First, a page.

Elk in Rocky Mountain National Park
 

Property Crime

Website on Statutes (Laws)

SENTENCING IN CRIMINAL CASES

Burglary
  • Statistics
    • In 2008, there were an estimated 2,222,196 burglaries-an increase of 2.0 percent when compared with 2007 data
    • Burglary accounted for 22.7 percent of the estimated number of property crimes committed in 2008.
    • Victims of burglary offenses suffered an estimated $4.6 billion in lost property in 2008; overall, the average dollar loss per burglary offense was $2,079.
    • Burglaries of residential properties accounted for 70.3 percent of all burglary offenses.

    Statistics provided by Office of Justice Programs: NCVRW Resource Guide and The Federal Bureau of Investigation 2008 Uniform Crime Report

  • The Law (if you would like to read sections of Colorado Statutes dealing with Burglary, click one of the following)
  • Resources
  • Frequently Asked Questions
Robbery
  • Statistics
    • During a one-year period 28 percent of youth ages 14 to 17 had experienced a property victimization (including robbery).
    • In 2008, an estimated $581 million worth of property was stolen during robberies reported to the police. The average dollar value of property stolen per robbery offense was $1,315.

    Statistics provided by Office of Justice Programs: NCVRW Resource Guide

  • The Law (if you would like to read sections of Colorado Statutes dealing with Robbery, click one of the following)
  • Resources
  • Frequently Asked Questions
Theft
  • Statistics
    • In 2007, 15 percent of violent crimes and 94 percent of property crimes resulted in economic losses from theft or damage.
    • Two-thirds of property crimes reported in 2008 were larceny-thefts, with the value of stolen property averaging $925 per offense. The total value of stolen property was an estimated $6.1 billion.

    Statistics provided by Office of Justice Programs: NCVRW Resource Guide

  • The Law (if you would like to read sections of Colorado Statutes dealing with Theft, click one of the following)
  • Resources
  • Frequently Asked Questions
Trespassing
Criminal Mischief
Fraud / Forgery
  • Statistics
    • In 2008, the incidence of identity fraud rose for the first time in five years, to nearly 10 million victims up from 8.1 million in 2007.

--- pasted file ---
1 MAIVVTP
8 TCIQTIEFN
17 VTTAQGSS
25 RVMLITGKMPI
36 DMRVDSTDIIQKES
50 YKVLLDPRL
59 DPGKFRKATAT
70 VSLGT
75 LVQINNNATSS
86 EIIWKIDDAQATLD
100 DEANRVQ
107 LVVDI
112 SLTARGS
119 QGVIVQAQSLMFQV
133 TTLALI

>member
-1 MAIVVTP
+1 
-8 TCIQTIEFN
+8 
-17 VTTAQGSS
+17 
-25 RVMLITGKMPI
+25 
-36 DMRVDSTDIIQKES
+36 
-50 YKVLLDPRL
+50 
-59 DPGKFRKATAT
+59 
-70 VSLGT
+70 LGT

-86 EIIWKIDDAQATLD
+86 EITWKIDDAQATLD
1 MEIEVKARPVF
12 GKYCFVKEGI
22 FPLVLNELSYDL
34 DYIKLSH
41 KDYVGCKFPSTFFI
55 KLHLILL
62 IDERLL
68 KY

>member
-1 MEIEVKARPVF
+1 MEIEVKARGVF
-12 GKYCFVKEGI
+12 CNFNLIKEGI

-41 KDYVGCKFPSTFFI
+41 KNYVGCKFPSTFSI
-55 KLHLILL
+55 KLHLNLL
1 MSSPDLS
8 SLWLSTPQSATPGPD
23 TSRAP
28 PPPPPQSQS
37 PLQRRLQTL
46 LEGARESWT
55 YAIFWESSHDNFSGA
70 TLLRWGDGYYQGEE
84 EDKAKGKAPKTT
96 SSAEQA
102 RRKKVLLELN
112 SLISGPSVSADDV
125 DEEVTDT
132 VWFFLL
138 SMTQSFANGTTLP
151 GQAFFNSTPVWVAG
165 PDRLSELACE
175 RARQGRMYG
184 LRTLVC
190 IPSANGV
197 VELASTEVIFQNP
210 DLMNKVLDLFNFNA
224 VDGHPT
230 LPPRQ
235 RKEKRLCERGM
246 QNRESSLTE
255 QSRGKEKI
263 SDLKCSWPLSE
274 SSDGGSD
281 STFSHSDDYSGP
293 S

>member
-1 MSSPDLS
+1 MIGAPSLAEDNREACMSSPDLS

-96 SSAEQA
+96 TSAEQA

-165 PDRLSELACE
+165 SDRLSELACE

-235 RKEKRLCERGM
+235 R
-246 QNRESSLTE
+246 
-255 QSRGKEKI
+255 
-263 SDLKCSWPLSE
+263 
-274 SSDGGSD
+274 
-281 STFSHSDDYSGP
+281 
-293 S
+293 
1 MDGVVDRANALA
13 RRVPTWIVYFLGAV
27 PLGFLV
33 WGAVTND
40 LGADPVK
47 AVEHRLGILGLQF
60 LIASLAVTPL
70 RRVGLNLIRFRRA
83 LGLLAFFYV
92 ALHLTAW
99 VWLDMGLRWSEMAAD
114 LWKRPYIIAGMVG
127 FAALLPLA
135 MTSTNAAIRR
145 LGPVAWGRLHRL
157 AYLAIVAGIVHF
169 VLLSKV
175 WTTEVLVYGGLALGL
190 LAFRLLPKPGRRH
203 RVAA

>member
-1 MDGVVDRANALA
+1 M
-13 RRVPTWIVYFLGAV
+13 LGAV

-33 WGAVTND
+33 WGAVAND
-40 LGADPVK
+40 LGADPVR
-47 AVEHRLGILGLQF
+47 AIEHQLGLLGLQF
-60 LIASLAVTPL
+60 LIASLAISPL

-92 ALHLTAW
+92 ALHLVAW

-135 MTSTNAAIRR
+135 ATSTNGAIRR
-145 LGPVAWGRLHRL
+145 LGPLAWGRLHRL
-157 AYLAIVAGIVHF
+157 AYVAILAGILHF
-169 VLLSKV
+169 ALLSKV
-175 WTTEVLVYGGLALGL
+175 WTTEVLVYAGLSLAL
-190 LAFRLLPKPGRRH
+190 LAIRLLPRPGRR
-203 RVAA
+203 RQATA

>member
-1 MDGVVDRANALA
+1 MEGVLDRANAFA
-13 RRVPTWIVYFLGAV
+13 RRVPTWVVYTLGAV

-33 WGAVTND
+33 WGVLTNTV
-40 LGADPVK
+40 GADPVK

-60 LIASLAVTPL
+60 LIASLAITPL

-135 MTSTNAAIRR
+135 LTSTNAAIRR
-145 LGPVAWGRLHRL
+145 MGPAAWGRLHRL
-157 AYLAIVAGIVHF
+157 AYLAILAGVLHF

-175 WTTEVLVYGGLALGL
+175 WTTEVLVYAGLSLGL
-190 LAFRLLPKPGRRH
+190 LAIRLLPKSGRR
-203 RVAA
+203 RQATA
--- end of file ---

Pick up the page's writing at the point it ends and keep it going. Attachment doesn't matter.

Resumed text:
• The Federal Trade Commission's Consumer Sentinel Network received over 1.2 million complaints in 2008: 52 percent on fraud, 26 percent on identity theft, and 22 percent about other matters.
    • In 2008, the FTC received 643,195 fraud complaints, with reported losses of more than $1.8 billion. The median loss was $440.
    • For all fraud complaints to the FTC in 2008, 63 percent of scammers made initial contact with the victim over the Internet (52 percent by e-mail and 11 percent through a Web site).Only 7 percent of first contacts were made by phone.
    • The largest group of fraud victims were ages 40 to 49 (26 percent). Eight percent of victims were age 60 or older.

    Statistics provided by Office of Justice Programs: NCVRW Resource Guide

  • The Law (if you would like to read sections of Colorado Statutes dealing with Fraud/Forgery, click one of the following)
  • Resources
  • Frequently Asked Questions
Identity Theft
  • Statistics
    • Of those who reported crimes to the Federal Trade Commission in 2008, people ages 60 and over made up 8 percent of fraud victims and 12 percent of identity theft victims.
    • In 2008, a lost or stolen wallet, checkbook, or credit card was the primary source of personal information theft in the 35 percent of cases where the victim could identify the source of data compromise.
    • Of identity theft cases where the perpetrator was identified, 13 percent were cases of "friendly theft," perpetrated by friends, family members, or in-home employees.
    • In 2006, 45 percent of identity theft victims discovered the misuse of information less than one month after the first occurrence. Sixty-nine percent of victims discovered it within the first year, and 11 percent of identity theft victims did not discover the crime for two to four years.
    • The largest groups of identity theft victims were ages 20 to 29 (24 percent) and 30 to 39 (23 percent). Twelve percent of victims were ages 60 and older.
    • In 2007, 17 percent of identity theft victims reported that the perpetrator had used their information in non-financial ways such as using the victim's name when caught committing a crime, using the victim's name to obtain government documents such as a driver's license or Social Security card, or using the victim's name to rent housing, obtain medical care, or file a fraudulent tax return.

    Statistics provided by Office of Justice Programs: NCVRW Resource Guide

  • The Law (if you would like to read sections of Colorado Statutes dealing with Identity Theft, click one of the following)
  • Resources
  • Frequently Asked Questions
Background Image: Rocky Mountain National Park by Sue Burke. All rights reserved.